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MARGARET FOSMOE - 2/8/2014
Source: http://www.southbendtribune.com/news/education/businesses-offered-tips-for-intern-programs/article_7f8f9c9c-90ba-11e3-9768-0017a

SOUTH BEND - For area businesses, the greatest benefit to offering college internships may be the chance to work for several months with students who are potential future employees.

"Employers here tell us that finding top talent is one of their greatest challenges," Jeff Rea, president and chief executive officer of the St. Joseph County Chamber of Commerce, said during a gathering Friday to educate leaders of area businesses and nonprofit agencies about how to establish and run quality internship programs.

Expanding intern opportunities in the community is part of a new push by the Chamber. The effort is called internSJC.

Friday's gathering at the Gillespie Conference Center focused on best practices for creating or expanding internship opportunities.

The Chamber is encouraging employers and students to use IndianaIntern.net, a free online matching program and searchable database. Students can post resumes and employers can post details about their internships and how to apply.

Indiana employers often say they can't find job applicants with the skills needed for their industry, said Jennifer Fisher, culture and retention manager at Group Dekko, an engineering and manufacturing firm with a corporate office near Fort Wayne and other locations in the U.S. and abroad. "At some point, businesses have to be part of the solution," she said.

About 82 percent of businesses expect new college graduates to have some previous industry experience, Fisher said. "If young people are expected to have experience, we're going to have to offer it," she said.

There is a cost and time commitment to establish and run an internship program, but in the long run it pays off, Fisher said.

The average cost for a company to recruit and hire a new employee is about $8,000, Fisher said, while salary for a three-month summer intern may average about $5,000.

Although not all internships are paid, Fisher urges employers to find a way to pay interns for their work. Young adult interns bring a new sense of energy and new ideas into a company, and some easily will transition into employees after graduation, she said.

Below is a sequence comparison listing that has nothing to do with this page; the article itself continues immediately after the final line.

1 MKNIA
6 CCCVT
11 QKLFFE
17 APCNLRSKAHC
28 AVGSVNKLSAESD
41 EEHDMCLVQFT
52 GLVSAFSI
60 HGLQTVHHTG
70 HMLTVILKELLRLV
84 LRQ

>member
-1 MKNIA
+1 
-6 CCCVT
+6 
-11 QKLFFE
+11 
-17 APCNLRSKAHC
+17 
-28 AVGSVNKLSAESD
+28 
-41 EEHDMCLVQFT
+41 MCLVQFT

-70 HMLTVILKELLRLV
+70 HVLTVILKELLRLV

No more than 25 percent of an intern's work should involve filing and other clerical tasks, said Janet Boston, executive director of IndianaIntern.net.

Most area colleges encourage students to seek out internships for pay and/or academic credit.

All students at Holy Cross College are required to complete an internship before earning a bachelor's degree, because college leaders believe it's crucial for a student to have practical experience before graduating, said Chuck Ball, director of the college's Center for Discernment & Preparation.

Last year, Mary Jo Ogren, a director at Graham Allen Partners, an investment firm based in South Bend, hired 16 college interns for her company and four area technology-related firms.

Eight of the interns worked at Data Realty, a startup firm that runs a data center in Ignition Park in South Bend. Those interns were an asset to the company and several of them have since been hired as permanent employees, said Rich Carlton, Data Realty's president and chief operating officer.

"As a community, we have a habit of underselling ourselves. I don't think we do a good job of introducing students to employers in the community," Carlton said.

Graham Allen has had college interns since 2010. "They work on really high-level projects for us. They help us get everything done," Ogren said.

Colleges in northern Indiana work together in the Indiana Careers Consortium to connect students and employers. See: www.incareers.org.

INTERNSHIP GUIDE: Not sure how to start and run a good internship program? Check out "Intern Today, Employee Tomorrow: The Indiana Employer's Guide to Internships" at: indianaintern.net/pdf/IIN-EmployersGuide1-11-1.pdf.